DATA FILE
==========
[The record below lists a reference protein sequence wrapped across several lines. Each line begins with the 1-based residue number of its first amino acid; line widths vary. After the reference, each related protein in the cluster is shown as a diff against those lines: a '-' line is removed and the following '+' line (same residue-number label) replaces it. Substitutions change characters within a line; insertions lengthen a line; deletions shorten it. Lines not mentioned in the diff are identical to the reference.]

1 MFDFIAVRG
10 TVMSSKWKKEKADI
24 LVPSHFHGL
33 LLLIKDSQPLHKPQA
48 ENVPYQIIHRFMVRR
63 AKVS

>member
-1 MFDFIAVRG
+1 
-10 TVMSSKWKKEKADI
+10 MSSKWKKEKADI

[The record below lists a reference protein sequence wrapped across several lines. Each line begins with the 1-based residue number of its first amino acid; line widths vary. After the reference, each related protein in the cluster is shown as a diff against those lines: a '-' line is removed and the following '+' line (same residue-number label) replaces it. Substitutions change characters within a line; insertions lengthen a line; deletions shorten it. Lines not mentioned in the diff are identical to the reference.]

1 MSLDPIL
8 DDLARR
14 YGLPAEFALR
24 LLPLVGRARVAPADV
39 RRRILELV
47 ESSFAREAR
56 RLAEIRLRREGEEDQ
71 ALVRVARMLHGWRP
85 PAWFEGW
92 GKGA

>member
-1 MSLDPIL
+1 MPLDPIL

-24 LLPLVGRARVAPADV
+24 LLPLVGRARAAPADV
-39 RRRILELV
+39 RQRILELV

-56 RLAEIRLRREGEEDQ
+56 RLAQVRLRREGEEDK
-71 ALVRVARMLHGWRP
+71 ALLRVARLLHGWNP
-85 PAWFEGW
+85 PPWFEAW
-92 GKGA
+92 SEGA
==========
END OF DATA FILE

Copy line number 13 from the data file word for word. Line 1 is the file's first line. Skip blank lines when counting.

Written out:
[The record below lists a reference protein sequence wrapped across several lines. Each line begins with the 1-based residue number of its first amino acid; line widths vary. After the reference, each related protein in the cluster is shown as a diff against those lines: a '-' line is removed and the following '+' line (same residue-number label) replaces it. Substitutions change characters within a line; insertions lengthen a line; deletions shorten it. Lines not mentioned in the diff are identical to the reference.]